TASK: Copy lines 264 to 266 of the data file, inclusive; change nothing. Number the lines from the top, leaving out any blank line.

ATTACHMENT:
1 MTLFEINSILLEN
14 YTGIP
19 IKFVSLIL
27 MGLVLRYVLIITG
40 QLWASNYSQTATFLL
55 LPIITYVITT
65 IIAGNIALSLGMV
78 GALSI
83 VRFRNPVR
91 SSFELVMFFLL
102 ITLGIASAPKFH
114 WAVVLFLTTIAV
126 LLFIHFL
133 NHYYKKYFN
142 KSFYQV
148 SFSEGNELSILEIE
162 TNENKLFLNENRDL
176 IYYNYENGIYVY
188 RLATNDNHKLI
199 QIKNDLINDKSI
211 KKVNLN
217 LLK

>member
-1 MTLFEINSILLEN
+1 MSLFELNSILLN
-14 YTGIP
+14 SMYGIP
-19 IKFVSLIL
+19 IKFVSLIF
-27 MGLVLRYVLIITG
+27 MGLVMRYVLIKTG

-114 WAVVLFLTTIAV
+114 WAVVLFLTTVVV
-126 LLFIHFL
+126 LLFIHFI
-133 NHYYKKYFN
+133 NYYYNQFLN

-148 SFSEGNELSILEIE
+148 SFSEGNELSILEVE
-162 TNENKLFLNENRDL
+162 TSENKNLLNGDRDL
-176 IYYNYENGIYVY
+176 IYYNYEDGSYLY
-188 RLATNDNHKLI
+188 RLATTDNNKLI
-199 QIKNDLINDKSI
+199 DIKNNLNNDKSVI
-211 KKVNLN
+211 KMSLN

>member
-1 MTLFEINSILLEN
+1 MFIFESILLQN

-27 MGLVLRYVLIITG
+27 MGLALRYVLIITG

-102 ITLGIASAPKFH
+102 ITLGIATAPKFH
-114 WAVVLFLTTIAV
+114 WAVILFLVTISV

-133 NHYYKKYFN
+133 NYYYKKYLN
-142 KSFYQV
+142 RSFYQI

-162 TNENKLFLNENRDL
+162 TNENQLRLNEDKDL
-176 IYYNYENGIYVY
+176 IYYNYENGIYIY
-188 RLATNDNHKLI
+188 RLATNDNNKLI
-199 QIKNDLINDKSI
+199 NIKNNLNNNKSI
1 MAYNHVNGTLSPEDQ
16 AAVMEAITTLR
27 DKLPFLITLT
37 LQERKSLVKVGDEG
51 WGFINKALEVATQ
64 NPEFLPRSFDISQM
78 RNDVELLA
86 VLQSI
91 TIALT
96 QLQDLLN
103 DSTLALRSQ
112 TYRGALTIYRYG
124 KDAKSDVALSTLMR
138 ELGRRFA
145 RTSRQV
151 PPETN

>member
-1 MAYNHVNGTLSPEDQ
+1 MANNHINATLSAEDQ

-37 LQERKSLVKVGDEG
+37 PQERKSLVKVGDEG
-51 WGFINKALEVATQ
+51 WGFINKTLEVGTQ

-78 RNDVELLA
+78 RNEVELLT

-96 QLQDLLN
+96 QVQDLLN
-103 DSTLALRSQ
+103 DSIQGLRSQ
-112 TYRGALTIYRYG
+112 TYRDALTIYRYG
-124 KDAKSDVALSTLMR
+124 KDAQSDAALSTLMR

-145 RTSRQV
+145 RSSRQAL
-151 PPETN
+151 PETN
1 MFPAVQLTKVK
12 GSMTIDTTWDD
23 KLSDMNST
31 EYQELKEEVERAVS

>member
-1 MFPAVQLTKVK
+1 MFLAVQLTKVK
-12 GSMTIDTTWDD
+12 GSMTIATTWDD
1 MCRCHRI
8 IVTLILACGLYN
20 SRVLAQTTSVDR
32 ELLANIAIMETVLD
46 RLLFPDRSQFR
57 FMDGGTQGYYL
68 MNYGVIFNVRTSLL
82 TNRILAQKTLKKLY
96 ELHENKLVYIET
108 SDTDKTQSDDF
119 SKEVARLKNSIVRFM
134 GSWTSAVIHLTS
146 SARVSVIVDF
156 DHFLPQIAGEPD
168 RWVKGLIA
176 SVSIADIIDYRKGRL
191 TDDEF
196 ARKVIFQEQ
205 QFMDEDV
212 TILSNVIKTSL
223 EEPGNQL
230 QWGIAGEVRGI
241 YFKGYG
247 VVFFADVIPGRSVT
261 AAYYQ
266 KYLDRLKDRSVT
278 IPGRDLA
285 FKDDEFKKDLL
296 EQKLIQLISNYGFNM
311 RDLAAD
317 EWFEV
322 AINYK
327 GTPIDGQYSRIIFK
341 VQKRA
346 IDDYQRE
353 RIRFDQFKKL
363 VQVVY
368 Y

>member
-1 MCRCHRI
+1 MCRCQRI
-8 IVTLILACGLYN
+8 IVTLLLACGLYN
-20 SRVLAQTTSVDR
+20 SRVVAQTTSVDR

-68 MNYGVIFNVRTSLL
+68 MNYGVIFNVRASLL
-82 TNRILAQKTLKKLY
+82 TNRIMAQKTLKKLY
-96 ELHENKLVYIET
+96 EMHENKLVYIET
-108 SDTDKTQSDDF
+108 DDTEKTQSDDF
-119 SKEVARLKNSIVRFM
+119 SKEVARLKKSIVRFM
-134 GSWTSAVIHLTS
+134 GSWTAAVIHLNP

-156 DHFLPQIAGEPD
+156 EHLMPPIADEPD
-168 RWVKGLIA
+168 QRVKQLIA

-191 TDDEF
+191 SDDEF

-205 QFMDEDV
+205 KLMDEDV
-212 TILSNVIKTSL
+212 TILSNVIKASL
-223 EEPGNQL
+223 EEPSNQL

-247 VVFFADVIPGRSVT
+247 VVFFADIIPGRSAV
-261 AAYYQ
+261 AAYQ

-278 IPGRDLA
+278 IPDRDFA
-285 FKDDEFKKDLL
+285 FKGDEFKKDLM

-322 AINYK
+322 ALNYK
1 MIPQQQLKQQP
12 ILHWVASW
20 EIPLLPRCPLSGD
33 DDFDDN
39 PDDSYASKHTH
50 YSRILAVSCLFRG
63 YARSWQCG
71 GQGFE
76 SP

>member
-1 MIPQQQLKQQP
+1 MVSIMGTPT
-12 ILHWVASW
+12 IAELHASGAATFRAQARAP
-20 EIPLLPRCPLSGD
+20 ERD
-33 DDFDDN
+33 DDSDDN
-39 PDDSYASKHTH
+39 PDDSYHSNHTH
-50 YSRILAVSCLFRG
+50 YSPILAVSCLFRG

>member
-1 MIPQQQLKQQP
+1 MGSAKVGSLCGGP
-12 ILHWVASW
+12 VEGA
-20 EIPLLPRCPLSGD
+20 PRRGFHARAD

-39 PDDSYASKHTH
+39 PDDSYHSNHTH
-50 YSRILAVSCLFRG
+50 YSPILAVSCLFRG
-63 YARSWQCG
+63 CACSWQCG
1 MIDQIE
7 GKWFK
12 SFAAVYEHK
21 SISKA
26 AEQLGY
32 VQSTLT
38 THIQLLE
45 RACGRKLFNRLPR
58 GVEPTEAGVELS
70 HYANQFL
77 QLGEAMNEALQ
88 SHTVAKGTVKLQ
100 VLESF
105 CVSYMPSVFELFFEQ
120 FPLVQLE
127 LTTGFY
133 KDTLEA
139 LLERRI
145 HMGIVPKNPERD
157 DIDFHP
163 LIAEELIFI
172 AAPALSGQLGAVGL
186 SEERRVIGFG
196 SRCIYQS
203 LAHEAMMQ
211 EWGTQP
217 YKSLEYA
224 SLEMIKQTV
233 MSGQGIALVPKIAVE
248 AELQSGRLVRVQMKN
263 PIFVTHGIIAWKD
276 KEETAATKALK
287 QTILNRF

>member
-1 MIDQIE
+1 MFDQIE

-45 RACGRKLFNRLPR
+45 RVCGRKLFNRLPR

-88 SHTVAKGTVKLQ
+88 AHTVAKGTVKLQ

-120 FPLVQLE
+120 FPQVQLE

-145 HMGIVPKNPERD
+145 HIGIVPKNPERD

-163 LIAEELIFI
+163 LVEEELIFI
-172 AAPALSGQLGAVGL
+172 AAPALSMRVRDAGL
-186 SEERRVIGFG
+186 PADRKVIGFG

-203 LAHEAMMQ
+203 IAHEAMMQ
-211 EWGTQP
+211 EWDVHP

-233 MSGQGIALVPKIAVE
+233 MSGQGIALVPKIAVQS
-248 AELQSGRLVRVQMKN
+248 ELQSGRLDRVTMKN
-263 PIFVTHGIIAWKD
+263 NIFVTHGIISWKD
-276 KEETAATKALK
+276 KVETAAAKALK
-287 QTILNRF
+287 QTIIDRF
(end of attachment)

>member
-1 MIDQIE
+1 MFDQIE